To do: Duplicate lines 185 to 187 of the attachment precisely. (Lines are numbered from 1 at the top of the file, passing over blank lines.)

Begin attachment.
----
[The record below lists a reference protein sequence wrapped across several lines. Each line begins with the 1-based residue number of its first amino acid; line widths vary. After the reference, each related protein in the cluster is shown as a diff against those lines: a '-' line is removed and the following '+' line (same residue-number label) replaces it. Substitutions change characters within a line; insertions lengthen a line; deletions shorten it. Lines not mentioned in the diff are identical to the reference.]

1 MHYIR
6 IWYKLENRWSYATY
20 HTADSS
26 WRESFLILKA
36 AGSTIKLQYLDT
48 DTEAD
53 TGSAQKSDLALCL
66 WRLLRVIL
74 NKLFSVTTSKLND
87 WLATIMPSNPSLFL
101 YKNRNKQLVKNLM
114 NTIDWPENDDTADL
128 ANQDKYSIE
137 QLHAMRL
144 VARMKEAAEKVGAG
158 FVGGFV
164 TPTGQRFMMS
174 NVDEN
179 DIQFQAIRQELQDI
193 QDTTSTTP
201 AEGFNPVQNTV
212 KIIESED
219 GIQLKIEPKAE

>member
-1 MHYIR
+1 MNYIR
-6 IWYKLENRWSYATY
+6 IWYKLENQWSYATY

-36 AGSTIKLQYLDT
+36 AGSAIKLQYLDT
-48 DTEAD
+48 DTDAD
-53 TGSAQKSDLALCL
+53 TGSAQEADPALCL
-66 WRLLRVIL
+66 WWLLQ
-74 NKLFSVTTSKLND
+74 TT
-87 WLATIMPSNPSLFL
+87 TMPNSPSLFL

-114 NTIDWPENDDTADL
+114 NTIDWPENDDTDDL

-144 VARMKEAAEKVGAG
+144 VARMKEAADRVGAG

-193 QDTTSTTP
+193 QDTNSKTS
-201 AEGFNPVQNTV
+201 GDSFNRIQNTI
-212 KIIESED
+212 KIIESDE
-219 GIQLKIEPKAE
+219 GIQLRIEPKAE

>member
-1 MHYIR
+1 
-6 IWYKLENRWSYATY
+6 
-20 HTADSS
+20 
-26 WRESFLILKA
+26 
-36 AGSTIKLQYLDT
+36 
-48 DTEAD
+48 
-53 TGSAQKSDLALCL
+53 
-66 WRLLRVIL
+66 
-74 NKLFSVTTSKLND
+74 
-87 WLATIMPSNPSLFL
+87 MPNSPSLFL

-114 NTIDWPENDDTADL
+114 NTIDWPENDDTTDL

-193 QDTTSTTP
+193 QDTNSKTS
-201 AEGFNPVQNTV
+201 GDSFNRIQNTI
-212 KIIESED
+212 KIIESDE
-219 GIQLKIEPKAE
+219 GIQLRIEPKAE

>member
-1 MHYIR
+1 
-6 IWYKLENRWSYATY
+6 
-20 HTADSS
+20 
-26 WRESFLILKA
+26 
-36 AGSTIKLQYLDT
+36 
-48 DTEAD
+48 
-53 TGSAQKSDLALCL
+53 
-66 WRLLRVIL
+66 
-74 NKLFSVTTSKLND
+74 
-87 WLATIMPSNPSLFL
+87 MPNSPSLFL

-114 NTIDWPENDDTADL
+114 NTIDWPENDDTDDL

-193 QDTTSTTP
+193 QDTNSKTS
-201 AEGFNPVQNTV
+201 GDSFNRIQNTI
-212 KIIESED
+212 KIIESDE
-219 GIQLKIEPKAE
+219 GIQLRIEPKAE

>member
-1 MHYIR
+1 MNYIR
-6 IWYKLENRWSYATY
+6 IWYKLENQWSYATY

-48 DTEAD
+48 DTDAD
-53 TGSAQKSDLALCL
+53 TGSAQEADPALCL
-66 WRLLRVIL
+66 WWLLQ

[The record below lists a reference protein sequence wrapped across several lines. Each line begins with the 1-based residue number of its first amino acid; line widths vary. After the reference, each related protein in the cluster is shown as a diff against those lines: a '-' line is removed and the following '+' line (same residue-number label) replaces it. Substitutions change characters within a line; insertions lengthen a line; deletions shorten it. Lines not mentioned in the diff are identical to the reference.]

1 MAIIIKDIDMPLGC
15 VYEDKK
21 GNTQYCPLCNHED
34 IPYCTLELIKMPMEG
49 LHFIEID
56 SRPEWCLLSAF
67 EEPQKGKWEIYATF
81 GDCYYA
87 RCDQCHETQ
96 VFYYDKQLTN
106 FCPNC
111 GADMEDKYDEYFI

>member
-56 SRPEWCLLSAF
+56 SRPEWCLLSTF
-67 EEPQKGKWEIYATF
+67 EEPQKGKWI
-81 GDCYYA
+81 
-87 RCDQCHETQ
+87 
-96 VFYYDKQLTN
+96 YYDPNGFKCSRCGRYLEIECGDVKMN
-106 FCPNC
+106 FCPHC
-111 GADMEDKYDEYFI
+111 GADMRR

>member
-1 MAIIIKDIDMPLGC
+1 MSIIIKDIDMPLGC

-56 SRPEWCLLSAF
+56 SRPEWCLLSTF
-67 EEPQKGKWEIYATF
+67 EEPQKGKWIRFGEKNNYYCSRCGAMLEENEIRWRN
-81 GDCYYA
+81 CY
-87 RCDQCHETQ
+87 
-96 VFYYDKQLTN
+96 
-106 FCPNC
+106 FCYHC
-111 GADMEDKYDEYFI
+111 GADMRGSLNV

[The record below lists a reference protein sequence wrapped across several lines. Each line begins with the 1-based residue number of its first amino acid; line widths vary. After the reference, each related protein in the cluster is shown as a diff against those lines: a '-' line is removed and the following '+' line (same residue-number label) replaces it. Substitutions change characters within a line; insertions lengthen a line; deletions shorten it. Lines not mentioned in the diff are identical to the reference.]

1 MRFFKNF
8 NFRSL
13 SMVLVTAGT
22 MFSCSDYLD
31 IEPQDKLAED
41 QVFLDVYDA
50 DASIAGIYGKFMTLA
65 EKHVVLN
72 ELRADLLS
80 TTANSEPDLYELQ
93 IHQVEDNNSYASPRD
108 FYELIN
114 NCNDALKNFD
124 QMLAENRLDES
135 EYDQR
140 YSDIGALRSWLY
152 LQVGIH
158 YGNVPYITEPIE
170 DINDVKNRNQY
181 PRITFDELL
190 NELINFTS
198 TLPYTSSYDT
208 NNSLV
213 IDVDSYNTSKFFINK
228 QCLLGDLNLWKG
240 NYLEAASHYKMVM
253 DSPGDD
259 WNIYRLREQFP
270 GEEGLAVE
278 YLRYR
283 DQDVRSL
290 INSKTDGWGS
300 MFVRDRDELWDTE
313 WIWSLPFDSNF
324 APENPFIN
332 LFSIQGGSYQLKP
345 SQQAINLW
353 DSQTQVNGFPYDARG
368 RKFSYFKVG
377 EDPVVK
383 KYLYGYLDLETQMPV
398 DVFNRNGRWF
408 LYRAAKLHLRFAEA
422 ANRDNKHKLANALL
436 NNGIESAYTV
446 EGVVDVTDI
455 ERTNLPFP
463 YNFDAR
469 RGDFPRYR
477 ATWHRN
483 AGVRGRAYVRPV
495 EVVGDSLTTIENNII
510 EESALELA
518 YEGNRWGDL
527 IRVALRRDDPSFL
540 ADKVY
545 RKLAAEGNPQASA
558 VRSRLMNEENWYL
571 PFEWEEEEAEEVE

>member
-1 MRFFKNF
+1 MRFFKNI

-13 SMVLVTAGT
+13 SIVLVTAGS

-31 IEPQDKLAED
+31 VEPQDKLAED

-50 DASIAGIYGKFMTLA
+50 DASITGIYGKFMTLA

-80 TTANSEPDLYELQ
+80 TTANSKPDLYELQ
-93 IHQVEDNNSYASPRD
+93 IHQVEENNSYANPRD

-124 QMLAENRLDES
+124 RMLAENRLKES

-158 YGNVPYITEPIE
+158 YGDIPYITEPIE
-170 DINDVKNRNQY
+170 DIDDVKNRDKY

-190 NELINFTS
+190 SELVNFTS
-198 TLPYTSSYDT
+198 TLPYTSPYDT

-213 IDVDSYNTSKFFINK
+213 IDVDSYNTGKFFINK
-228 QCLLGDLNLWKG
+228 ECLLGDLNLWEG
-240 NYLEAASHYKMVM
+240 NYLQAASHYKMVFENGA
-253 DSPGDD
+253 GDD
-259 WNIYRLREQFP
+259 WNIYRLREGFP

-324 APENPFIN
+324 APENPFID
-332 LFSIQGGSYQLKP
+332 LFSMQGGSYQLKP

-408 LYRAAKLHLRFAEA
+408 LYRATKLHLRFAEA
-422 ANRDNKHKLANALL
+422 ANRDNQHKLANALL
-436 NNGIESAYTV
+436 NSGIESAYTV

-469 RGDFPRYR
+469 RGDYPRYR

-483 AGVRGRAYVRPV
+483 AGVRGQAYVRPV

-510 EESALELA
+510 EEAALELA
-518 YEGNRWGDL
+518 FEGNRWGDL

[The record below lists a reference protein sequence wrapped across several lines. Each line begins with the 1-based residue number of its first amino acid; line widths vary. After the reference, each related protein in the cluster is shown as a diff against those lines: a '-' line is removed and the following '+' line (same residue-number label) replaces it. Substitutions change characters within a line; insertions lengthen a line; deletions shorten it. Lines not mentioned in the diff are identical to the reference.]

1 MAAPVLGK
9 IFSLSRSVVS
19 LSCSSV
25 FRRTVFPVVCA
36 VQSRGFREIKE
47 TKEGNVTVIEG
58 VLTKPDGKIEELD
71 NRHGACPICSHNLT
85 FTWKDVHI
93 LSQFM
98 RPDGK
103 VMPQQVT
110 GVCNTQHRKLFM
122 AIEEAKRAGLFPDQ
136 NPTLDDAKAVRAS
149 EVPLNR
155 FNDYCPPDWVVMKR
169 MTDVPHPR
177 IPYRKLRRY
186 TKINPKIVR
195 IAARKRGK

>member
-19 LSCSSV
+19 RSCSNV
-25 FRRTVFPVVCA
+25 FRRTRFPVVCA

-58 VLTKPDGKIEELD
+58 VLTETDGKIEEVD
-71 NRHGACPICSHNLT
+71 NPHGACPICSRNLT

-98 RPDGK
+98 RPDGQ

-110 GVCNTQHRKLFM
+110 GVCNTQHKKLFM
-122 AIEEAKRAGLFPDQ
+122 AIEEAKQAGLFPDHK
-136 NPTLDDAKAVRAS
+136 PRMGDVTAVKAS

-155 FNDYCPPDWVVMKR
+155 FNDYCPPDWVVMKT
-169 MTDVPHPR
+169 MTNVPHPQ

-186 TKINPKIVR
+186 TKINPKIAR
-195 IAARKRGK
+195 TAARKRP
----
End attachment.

114 NCNDALKNFD
124 QMLAENRLDES
135 EYDQR